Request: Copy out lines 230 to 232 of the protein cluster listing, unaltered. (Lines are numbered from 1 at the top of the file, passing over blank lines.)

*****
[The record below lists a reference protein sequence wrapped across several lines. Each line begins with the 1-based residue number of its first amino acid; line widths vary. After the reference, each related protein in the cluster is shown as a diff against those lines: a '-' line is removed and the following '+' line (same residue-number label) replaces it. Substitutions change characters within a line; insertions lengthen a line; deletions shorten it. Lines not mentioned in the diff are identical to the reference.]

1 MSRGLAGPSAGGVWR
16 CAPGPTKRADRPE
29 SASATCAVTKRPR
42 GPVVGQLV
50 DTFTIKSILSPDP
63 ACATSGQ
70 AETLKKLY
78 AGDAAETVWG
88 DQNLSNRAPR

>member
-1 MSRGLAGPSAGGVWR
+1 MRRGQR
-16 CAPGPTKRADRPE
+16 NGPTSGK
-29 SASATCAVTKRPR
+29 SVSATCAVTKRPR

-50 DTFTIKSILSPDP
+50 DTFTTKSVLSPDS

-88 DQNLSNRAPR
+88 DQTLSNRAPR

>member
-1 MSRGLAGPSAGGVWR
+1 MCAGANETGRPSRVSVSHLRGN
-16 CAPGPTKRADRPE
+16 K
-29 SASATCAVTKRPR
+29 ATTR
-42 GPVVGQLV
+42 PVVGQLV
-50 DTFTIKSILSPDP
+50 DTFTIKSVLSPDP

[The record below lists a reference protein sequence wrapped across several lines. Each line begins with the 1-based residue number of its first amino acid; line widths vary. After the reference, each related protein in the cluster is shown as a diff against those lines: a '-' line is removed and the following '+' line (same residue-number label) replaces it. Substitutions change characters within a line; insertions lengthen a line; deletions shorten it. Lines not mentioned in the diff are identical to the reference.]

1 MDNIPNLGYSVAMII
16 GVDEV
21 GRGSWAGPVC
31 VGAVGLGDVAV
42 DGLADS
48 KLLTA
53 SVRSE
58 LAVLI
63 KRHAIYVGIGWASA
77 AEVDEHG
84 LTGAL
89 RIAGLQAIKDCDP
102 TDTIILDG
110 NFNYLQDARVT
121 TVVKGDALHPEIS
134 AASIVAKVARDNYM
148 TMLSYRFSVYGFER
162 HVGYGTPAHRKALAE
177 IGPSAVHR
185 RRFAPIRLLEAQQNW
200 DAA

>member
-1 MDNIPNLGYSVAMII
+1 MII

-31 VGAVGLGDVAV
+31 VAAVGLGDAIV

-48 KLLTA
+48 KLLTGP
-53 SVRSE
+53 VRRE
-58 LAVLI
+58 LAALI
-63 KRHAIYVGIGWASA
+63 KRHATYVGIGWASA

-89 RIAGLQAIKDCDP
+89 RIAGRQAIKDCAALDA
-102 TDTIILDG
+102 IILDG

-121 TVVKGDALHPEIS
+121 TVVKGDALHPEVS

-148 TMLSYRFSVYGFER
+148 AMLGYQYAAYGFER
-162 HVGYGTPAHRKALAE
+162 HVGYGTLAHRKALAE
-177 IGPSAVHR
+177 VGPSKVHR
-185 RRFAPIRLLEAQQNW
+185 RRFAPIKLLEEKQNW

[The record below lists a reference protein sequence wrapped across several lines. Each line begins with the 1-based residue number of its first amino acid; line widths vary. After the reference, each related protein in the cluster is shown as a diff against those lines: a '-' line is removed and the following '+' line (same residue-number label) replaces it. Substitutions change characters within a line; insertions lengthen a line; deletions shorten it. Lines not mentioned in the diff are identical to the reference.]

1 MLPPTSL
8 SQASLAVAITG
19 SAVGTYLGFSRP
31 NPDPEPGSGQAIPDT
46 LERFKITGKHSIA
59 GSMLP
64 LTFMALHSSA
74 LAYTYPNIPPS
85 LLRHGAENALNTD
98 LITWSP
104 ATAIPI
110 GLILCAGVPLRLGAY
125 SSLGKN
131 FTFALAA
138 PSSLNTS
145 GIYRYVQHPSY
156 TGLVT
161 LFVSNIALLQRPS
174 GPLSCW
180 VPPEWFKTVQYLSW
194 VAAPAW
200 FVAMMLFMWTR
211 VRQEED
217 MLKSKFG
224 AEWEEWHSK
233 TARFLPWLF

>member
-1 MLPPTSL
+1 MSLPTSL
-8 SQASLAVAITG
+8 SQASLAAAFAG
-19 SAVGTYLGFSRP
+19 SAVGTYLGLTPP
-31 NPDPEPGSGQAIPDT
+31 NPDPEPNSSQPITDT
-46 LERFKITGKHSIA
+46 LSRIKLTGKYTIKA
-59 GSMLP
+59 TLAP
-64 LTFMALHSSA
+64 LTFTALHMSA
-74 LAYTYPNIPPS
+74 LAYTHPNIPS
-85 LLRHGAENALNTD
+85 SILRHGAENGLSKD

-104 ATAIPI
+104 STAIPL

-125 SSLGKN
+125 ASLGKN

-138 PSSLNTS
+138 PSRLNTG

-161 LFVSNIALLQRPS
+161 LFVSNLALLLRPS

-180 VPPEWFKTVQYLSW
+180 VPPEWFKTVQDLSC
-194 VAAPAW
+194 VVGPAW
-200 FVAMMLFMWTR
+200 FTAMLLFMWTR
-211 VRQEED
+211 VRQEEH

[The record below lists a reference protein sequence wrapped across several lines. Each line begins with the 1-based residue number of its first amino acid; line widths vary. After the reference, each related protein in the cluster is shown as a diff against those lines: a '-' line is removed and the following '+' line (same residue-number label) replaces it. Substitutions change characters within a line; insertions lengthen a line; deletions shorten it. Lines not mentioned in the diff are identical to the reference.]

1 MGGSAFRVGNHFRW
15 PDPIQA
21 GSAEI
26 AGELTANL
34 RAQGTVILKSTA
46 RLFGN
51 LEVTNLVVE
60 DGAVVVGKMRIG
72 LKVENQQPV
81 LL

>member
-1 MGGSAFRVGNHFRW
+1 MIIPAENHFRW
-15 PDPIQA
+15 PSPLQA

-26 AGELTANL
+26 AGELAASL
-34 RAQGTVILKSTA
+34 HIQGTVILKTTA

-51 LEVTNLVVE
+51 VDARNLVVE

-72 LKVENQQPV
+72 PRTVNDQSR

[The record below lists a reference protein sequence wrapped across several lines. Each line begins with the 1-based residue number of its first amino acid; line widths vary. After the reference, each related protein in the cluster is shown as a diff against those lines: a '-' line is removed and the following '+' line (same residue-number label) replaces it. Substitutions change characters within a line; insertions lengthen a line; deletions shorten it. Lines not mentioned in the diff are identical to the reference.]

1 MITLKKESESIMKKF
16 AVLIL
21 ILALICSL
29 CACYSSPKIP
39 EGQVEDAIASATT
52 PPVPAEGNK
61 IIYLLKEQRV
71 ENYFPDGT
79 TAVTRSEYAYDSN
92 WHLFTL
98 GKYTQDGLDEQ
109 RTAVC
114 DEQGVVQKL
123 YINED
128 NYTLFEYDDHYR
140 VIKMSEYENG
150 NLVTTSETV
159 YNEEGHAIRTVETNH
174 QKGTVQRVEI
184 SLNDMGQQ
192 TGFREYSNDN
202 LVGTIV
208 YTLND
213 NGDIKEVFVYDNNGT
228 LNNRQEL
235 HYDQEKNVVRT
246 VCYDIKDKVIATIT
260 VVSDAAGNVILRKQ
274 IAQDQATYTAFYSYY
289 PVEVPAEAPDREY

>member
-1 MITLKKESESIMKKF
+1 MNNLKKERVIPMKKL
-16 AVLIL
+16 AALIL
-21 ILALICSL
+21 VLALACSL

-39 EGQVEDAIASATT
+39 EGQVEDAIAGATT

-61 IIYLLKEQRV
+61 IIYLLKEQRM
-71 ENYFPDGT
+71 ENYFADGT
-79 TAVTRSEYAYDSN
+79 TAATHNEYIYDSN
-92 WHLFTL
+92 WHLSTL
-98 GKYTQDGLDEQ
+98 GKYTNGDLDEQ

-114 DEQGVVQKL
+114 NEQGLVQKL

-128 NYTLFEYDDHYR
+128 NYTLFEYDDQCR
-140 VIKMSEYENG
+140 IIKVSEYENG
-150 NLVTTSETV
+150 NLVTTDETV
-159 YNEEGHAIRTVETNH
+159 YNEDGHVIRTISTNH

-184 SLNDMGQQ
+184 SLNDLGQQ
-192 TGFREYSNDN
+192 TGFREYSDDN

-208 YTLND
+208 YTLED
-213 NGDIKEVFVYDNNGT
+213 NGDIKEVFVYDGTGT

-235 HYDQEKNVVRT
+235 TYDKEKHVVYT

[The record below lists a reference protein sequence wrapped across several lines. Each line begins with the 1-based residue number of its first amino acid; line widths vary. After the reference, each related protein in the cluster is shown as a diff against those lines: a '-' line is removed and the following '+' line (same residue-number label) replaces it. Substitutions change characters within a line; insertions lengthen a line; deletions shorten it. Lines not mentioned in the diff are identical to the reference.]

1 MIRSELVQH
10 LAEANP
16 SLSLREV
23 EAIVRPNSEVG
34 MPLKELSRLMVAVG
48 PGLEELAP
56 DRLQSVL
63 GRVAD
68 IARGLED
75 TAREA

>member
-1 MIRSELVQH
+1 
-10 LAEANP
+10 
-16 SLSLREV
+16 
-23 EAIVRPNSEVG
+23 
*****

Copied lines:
-192 TGFREYSNDN
+192 TGFREYSDDN

-208 YTLND